Closing arguments wrapped up on Wednesday evening in the case of a man accused of killing an Arvada police officer.
Officer Dillon Vakoff was shot and killed in September 2022, while responding to a domestic situation at a home near 51st and Marshall. The situation escalated and was then taken outside.
Sonny Almanza, 32 years old, was charged with first-degree murder in Vakoff's death. On Wednesday morning, Almanza took the stand before closing arguments began.
During his testimony, Almanza said he did not know police officers were on the scene when the shooting happened. He said he shot in self-defense after he was shot and injured. He believed it was another person, and not an officer, who shot at him.
"I didn't know it was a police officer, and I thought I was being attacked. I thought the people that I was with were being attacked," said Almanza.
The shooting unfolded during a domestic situation involving custody issues over Almanza's two children.
Almanza said when he arrived at the home, it was "chaotic," and people were yelling and screaming.
"I was just scared, scared for myself, scared for the people I was with," said Almanza. "I just wanted to keep myself and my family protected."
During his testimony, Almanza said he grabbed a gun from inside and fired one shot into the air to de-escalate the situation and frighten the people who were there.
He also said he fired one shot toward the ground in the direction of a woman who was going after him. That person was shot in the leg.
He testified saying he then walked outside, heard a gunshot, and saw that he was injured. He said he acted in self-defense and shot toward the person who shot him.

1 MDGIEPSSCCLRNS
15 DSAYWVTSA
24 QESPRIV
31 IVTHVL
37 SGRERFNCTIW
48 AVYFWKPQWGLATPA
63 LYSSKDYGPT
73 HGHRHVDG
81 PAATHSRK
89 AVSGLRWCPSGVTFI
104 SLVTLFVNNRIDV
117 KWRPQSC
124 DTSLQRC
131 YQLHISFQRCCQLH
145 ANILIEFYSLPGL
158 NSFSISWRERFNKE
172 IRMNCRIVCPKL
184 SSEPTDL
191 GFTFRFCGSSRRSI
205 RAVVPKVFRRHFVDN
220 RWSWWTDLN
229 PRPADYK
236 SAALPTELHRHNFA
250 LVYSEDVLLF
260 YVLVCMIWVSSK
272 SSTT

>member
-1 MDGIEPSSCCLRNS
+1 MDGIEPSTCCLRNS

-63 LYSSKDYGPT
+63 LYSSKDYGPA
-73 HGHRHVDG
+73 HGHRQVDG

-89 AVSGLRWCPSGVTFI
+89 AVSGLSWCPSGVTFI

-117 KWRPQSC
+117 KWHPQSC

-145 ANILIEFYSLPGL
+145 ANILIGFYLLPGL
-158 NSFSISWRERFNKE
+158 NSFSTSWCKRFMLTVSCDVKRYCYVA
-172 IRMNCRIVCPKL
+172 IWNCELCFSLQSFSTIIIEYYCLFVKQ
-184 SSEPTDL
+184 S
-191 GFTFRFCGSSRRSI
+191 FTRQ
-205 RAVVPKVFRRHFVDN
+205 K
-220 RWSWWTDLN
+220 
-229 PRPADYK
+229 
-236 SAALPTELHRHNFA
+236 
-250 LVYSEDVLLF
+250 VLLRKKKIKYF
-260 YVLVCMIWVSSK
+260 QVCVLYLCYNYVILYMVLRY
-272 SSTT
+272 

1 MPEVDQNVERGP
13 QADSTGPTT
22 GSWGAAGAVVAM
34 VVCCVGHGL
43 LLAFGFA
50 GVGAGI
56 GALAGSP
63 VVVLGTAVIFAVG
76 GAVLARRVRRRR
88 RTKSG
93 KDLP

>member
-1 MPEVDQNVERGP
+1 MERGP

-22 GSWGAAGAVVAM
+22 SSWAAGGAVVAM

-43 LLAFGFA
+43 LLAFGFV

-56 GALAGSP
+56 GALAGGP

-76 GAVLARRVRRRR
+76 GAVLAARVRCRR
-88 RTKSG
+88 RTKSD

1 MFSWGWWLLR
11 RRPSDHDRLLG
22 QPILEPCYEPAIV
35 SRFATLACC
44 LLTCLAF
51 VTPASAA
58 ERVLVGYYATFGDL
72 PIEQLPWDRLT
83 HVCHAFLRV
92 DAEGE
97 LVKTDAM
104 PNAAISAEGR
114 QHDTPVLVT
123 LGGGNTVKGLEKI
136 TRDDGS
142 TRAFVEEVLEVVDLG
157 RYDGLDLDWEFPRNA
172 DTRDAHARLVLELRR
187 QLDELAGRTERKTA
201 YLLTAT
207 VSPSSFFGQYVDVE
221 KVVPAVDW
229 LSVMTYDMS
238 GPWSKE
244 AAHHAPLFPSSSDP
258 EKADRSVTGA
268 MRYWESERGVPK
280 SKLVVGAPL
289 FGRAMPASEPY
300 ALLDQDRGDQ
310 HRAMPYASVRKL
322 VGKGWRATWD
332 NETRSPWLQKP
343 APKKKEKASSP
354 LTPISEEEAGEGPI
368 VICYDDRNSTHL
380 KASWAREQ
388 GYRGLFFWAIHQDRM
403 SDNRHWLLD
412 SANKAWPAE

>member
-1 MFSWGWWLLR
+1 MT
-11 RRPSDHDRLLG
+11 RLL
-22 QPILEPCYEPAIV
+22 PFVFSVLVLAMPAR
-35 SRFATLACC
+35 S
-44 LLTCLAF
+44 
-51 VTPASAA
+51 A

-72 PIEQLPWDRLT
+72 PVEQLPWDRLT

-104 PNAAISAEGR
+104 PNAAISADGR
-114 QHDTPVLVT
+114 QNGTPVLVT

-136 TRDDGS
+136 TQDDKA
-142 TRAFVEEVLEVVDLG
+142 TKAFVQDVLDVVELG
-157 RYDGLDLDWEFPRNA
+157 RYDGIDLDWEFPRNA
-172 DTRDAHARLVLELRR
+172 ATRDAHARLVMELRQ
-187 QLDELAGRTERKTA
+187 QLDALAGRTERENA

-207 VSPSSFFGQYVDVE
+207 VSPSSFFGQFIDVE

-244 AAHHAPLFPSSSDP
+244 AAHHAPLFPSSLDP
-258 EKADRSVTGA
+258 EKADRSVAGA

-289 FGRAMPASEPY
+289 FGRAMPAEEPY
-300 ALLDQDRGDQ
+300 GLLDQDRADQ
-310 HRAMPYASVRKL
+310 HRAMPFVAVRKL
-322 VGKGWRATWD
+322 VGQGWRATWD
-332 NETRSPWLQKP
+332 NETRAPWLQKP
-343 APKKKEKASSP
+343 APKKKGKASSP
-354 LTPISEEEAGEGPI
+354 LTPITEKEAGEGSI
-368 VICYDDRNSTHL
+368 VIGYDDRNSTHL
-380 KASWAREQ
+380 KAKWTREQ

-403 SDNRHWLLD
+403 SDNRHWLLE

"I just turned and shot, and at the same time, I'd visually seen who it was," said Almanza, who then realized it was a police officer.
During cross examination, prosecutors questioned Almanza for pulling the trigger several more times, after shooting Vakoff the first time.
"You made seven independent decisions to pull the trigger seven more times," prosecutors said, to which Almanza responded, "I don't remember it."
Almanza added, "I remember pulling it (the trigger) once, intentionally, because I was fired upon." Prosecutors then asked, "so you were trying to hit the person on the other end of the rifle?"
"Yes, the person that I believe was attacking me, yes," Almanza responded.
Evidence showed that seven more shots were fired after the initial shot toward Vakoff.
During closing arguments, prosecutors argued that Almanza was the aggressor in the incident, and he brought an AR-15 to a fist fight. Defense lawyers argued, what happened, was all in self-defense.
Jury deliberations will begin Thursday morning.
Vakoff died at a hospital after the overnight shooting, after efforts by another officer, EMTs and medical staff to save him. He joined the Arvada Police Department in 2019.
for more features.